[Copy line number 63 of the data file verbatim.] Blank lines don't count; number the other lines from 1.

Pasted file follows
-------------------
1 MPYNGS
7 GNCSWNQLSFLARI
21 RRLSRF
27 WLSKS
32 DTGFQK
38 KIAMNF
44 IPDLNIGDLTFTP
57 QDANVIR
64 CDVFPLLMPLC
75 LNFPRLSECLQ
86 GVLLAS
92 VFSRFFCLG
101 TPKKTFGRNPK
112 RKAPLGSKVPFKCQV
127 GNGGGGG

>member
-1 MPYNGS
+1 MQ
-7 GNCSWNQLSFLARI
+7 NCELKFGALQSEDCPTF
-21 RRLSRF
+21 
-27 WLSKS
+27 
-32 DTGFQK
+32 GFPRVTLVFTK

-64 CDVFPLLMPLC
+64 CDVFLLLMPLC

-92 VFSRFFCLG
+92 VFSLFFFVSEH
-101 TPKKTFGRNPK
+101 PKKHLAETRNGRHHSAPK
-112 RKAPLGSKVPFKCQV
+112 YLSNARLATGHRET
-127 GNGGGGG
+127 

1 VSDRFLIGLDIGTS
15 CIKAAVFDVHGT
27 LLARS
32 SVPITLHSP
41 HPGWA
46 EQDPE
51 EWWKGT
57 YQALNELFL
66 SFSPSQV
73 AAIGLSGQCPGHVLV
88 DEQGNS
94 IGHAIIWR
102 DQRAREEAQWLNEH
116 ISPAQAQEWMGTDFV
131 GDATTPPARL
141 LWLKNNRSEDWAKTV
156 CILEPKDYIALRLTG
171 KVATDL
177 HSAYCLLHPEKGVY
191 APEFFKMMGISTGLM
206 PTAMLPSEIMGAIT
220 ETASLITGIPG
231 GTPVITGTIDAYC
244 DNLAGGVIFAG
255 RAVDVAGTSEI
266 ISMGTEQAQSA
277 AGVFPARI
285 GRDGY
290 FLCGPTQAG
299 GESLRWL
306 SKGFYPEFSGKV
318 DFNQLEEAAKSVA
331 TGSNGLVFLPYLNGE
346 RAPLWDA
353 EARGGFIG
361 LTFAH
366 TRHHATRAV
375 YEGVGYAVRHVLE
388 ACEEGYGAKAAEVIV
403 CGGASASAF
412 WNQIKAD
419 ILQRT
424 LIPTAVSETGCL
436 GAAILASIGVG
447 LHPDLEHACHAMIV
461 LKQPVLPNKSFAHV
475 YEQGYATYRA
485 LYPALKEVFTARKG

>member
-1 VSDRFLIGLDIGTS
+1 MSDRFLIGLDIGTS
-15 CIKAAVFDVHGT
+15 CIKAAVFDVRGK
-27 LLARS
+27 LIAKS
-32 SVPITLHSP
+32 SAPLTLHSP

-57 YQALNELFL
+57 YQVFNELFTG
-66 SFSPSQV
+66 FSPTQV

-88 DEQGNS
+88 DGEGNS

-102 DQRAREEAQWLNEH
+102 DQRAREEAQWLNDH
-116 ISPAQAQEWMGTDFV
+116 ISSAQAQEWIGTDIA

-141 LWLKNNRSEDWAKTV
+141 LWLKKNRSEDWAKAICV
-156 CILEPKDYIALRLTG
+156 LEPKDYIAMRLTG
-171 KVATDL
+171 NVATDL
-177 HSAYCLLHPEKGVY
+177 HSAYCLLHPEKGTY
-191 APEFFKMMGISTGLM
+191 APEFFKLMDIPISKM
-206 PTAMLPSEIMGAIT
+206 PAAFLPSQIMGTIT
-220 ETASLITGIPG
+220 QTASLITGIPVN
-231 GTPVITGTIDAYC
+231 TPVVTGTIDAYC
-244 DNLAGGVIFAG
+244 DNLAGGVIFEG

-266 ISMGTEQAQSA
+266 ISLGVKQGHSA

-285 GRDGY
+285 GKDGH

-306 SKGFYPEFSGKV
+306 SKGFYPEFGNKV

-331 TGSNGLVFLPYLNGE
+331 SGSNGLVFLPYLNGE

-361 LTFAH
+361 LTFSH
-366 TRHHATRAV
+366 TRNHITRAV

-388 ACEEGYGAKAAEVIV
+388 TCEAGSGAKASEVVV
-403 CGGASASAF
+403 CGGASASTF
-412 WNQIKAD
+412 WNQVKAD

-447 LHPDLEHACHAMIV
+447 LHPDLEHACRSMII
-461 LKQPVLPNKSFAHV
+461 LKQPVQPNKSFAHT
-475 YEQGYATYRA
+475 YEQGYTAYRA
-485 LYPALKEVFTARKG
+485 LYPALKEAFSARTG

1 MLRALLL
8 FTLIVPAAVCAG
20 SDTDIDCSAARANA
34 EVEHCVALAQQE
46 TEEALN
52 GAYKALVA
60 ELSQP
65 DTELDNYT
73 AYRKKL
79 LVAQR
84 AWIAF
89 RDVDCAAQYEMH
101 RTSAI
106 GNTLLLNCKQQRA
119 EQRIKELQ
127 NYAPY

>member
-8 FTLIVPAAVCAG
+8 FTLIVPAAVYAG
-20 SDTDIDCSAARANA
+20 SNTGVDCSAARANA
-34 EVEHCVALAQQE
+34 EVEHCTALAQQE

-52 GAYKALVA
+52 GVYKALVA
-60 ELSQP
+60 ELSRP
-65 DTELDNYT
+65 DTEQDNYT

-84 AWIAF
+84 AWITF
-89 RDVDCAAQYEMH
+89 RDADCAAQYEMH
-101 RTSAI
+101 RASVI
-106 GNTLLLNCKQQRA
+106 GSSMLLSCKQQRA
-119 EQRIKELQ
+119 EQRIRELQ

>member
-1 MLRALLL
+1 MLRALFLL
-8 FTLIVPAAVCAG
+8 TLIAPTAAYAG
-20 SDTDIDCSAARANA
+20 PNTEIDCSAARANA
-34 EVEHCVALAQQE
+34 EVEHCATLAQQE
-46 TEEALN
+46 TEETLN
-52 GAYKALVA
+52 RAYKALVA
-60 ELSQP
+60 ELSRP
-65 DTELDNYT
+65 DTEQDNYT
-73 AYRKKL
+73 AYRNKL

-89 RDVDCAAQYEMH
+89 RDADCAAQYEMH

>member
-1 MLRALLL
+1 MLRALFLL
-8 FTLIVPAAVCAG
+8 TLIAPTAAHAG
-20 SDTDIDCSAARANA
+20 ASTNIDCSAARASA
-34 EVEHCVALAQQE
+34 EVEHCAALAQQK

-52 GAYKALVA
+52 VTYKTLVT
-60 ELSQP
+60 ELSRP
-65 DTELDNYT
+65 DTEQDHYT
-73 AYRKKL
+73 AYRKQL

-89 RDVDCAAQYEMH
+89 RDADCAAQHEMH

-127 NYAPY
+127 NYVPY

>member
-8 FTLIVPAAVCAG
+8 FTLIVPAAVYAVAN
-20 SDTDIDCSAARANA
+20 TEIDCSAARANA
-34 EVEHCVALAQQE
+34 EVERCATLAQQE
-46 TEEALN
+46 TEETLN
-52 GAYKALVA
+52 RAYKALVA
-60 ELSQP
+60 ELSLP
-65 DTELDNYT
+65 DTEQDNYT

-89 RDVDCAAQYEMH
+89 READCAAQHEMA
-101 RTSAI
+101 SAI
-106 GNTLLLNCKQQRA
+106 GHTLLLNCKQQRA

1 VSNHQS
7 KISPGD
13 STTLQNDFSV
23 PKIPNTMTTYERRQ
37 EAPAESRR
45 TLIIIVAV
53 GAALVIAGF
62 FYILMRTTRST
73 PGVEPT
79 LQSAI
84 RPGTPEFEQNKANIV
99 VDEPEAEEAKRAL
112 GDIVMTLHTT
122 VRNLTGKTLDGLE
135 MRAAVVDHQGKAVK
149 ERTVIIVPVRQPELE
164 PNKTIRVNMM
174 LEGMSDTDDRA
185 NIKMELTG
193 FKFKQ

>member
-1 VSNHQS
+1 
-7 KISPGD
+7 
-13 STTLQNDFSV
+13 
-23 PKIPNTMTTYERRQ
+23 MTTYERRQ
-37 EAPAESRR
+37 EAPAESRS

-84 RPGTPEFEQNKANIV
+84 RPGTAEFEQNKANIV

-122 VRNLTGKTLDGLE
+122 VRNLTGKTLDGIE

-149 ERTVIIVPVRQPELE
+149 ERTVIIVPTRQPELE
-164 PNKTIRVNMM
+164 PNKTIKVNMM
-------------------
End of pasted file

277 AGVFPARI